Cancer News Review

In this month’s Cancer News Review podcast, Dr. William Nelson, director of the Johns Hopkins Kimmel Cancer Center, discusses top stories in cancer research ranging from ovarian cancer screenings to a recent lung cancer study.

First, Nelson broaches the topic of ovarian cancer screening recommendations issued by the United States Preventative Services Task Force (USPSTF)  The USPSTF reaffirms their previous recommendation not to pursue routine ovarian cancer screening of healthy women. The task force bases their recommendations on a large study that examined women who were screened for ovarian cancer verses women following usual healthcare practices.  The results showed no significant difference in reducing deaths from ovarian cancer. Many of the women who were screened had false positives, causing unneeded surgeries and complications.  The Task Force included an important exception for women at a higher risk, including those with gene mutations such as BRCA 1 and 2 or a family history of ovarian or breast cancers. These women should be screened for ovarian cancer.  Nelson believes that further research of how ovarian cancer begins and improved imaging technologies and blood tests will help early detection of ovarian cancer.

Also in the podcast, Nelson reviews a study in the British Medical Journal examining BRCA mutations and a higher risk of harm from imaging.  Women in their twenties with developing breast ducts have a vulnerability to radiation exposure. If a woman receives radiation around the central part of her chest during this age, the risk for breast cancer increases. Women with BRCA mutations are at higher risk and should avoid radiation exposure from chest x-ray, mammogram and CT scan. Younger women should opt for an MRI rather than mammogram if needed.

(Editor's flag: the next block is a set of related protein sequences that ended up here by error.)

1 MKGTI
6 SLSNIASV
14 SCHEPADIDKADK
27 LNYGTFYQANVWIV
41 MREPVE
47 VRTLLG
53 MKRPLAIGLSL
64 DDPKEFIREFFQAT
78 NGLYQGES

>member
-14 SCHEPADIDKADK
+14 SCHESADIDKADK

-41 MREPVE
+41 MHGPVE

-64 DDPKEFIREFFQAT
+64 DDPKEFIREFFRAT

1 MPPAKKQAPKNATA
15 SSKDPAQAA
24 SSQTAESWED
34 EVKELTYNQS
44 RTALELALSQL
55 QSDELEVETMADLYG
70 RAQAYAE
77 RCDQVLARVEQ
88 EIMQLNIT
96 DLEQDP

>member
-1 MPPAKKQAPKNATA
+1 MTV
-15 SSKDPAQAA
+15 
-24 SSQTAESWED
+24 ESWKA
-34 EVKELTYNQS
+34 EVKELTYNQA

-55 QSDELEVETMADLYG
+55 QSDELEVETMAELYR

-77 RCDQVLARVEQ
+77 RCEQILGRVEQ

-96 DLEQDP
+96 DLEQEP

Finally, Nelson discusses squamous cell lung cancer and genome sequencing in finding the best drugs for treatment of this disease.  Mutations in certain genes can determine which drug will better treat this type of cancer. This knowledge may lead to more individualization of care

Program notes:

0:20 USPSTF recommendations regarding ovarian cancer screening
1:19 Screened group had a lot of false positives
2:16 BRCA 1 and 2 mutations are exceptions
3:12 Better sense of how ovarian cancers start
4:12 BRCA mutations confer higher risk for harm from imaging
5:12 Vulnerable period for radiation exposure
6:20 Mammography not as good a tool in younger women
7:20 Use MRI instead
7:33 Squamous lung cancer treatment
8:22 Sequencing cancer suggests best drugs
9:15 Mutation profile rather than morphology
9:42 End

 

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2 Comments

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Baltimore News Journal January 28, 2013 at 3:19 pm

We're just curious as to why you're not posting here any more. Has the blog been moved? Thanks.

Reply

Vanessa Wasta March 19, 2013 at 10:44 am

We're still here. And we're back, blogging again on cancer matters! Please continue to read and contribute.

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